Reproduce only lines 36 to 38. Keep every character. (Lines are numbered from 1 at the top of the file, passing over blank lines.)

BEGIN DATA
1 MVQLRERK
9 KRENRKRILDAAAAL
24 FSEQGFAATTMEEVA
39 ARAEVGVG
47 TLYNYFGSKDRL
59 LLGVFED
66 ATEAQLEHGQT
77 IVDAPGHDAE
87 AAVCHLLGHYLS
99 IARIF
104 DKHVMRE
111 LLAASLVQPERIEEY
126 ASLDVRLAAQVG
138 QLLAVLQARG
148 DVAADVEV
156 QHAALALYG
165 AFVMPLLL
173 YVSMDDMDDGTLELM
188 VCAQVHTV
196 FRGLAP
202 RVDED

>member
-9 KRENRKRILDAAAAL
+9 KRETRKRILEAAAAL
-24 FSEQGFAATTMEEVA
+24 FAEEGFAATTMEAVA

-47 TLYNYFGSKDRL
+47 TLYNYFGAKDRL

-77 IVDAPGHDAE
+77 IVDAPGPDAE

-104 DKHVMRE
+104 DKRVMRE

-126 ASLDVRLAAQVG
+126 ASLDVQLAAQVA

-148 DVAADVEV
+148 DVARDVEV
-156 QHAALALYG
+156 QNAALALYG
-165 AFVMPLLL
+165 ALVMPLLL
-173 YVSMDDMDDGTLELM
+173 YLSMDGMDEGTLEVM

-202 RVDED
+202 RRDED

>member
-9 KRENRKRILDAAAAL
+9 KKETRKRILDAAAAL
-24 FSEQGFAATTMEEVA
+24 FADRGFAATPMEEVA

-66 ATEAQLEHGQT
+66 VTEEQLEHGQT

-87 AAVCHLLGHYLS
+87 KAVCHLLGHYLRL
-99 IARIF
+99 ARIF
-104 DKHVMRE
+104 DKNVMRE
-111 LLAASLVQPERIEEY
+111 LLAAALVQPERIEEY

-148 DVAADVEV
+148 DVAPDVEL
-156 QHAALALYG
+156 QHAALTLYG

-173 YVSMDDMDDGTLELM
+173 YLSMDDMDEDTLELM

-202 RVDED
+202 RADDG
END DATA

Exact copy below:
+148 DVARDVEV
-156 QHAALALYG
+156 QNAALALYG